The Incorrigible Children of Ashton Place #1: The Mysterious Howling by Maryrose Wood (Balzer and Bray, 2010)
Reviewed by Rebecca Valley
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When I am lonely or sad, I often find solace in a strange little book called Horseradish, a collection of quotes gathered from Lemony Snicket’s Series of Unfortunate Events. The quotes are parsed out by category – for example, “Family,” “Travel,” and “An Overall Feeling of Doom that One Cannot Ever Escape No Matter What One Does” – and because Daniel Handler authored them they each contain just the right balance of absurdity and poignancy, so that after skimming the book you don’t feel better about your circumstances, but you do feel like you aren’t the only sad and lonely person in the world.
Maryrose Wood’s series The Incorrigible Children of Ashton Place was pitched to me as reminiscent of Daniel Handler’s children’s literature, which is why I ordered the first two books of the series before I’d even read the plot. I was brimming with hope that I would crack open this book and experience something like the joy and wonder I felt at age eight when I first discovered Lemony Snicket. But when I started reading The Mysterious Howling at 3am at an airport in Chicago, I realized that I was wrong to put Maryrose Wood in a Lemony Snicket-shaped box (which, for the record, would be an incredibly mysterious and shadowy container). While her style has the same beautiful, looping and self-aware witticism that made Handler famous, Wood has created a beautiful world within a world in this series that is entirely her own.
Wood’s series centers around Penelope Lumley, a plucky young graduate of the Swanburne School for Poor Bright Females. Penelope begins the book on a carriage headed toward Ashton Place, where Lord and Lady Ashton have put out a call for a governess for three children supposedly found in the woods during a hunting trip. Penelope instantly connects with the three orphaned children, who the Ashton’s believe were raised by wolves, and over the course of the first book she trains them to read and speak English and eventually manages to keep them from chasing squirrels up trees every time they venture outside the house. And if three wolfish children aren’t enough to drive the plot, the series is also centered on a peculiar mystery involving a shifty coachman, a holiday ball, and an unexplainable howling sound coming from the attic. I’m a sucker for a good mystery, but at the end of the day it’s the artistry of the book’s construction that won me over – Wood beautifully balances voice and action, and her characters are both unique and relatable, developed just to the extent that you can easily find yourself and the people in your life inside them.
In terms of winning moments, I was immediately brought back to Lemony Snicket at the beginning of the tenth chapter of The Mysterious Howling, when Wood lets her voice shine through. She describes preparation for Lady Ashton’s holiday ball as “busy as a beehive” and then wanders off on a stunningly witty and informative Snicketish tangent:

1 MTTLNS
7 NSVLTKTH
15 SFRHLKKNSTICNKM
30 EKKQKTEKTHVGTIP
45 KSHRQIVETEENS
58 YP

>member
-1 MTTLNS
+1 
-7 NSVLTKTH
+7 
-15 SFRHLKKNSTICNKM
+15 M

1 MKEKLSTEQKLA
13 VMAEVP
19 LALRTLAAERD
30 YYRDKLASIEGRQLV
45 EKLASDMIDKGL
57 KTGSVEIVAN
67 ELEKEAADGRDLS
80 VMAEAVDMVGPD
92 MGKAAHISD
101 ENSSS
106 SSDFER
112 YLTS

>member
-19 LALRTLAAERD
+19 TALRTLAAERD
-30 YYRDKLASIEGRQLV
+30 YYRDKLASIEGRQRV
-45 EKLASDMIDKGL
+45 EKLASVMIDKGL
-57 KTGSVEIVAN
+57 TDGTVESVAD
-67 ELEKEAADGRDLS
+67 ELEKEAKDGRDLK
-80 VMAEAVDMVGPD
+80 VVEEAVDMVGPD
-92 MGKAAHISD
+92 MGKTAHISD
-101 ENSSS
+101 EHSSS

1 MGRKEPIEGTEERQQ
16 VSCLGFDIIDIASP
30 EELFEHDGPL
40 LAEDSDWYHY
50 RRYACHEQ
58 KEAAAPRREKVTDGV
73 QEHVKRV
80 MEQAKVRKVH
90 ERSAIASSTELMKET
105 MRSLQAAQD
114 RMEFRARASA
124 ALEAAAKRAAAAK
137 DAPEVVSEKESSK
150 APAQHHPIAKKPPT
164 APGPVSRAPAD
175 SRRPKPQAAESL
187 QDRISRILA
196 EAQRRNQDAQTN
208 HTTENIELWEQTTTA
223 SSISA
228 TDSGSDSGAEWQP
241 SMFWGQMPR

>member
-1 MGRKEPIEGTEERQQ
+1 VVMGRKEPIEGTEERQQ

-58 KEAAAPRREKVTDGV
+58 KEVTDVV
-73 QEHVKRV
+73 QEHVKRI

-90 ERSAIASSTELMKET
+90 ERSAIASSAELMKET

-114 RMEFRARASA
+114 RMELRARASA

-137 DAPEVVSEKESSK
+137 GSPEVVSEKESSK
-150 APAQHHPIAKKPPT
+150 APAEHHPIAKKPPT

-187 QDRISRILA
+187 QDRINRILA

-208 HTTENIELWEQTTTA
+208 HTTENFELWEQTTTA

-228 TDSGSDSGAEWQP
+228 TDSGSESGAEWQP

“(It is not necessary to actually set foot inside of a beehive to confirm this, by the way. They are too small and too full of bees for the in-person tours to be truly convenient. But there are alternatives: One could peer inside using some sort of periscope-like magnifying device, for example. Or one could simply accept that beehives are busy and get on with it. This second option is called ‘suspending one’s disbelief,’ and it is by far the easiest row to hoe, now and at other times, too).”
But beyond those moments, when for a few paragraphs I traveled back to frank absurdity of Lemony Snicket’s novels, I loved the fullness of Wood’s narrative. Penelope reads the children classic poetry like Longfellow and Keats, and often references a favorite series of heartwarming novels about the triumphs and struggles of a pony named Rainbow that Wood created especially for the novel, and which is the tool Penelope uses wins over the three children and the cook, Mrs. Clarke. The series is also littered with aphorisms stolen from Agatha Swanburne, the founder of the Swanburne Academy for Poor Bright Females, some of which are so perfect they deserve to be cross-stitched on pillows and sold world-wide. (Take for instance, the quote: “If it were easy to resist, it would not be called chocolate cake.”)
Ultimately, the first book in the series was beautiful because it was fresh and light and self-aware, and because it offers a critique of the adult world that good YA manages with comedy and grace. The plot of the book may be absurd, but the emotions are real – and at the end of the day this book was a reminder of the way that a fictional place can reflect our own feelings and experiences in the real world, where the rules don’t always make sense and the priorities of those around us feel skewed or inadequate. If Maryrose Wood is writing a critique of adulthood, it is a critique that offers kindness and empathy as a more promising alternative to showmanship and materialism, which is a critique that I will always stand behind. This book has all the makings of the next best-selling young adult series, and Penelope Lumley is one of the strongest and most relatable female heroines I’ve read in years.
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